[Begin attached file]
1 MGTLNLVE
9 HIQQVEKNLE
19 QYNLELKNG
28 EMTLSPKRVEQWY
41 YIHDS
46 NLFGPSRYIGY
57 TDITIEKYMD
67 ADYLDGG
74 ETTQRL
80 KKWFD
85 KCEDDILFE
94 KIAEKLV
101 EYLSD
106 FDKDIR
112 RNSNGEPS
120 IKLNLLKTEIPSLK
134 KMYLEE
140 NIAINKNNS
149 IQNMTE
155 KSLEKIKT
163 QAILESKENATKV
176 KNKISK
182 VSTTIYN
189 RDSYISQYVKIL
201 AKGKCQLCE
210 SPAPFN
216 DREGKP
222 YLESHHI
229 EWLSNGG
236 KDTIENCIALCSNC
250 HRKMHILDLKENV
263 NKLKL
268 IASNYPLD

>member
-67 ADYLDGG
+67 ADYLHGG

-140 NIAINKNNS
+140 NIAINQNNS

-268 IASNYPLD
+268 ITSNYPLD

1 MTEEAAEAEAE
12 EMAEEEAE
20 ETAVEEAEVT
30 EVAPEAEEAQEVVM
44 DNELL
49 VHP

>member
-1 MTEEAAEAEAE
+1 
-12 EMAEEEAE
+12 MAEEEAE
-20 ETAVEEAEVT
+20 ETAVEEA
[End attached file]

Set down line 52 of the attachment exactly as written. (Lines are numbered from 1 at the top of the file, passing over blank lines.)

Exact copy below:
-20 ETAVEEAEVT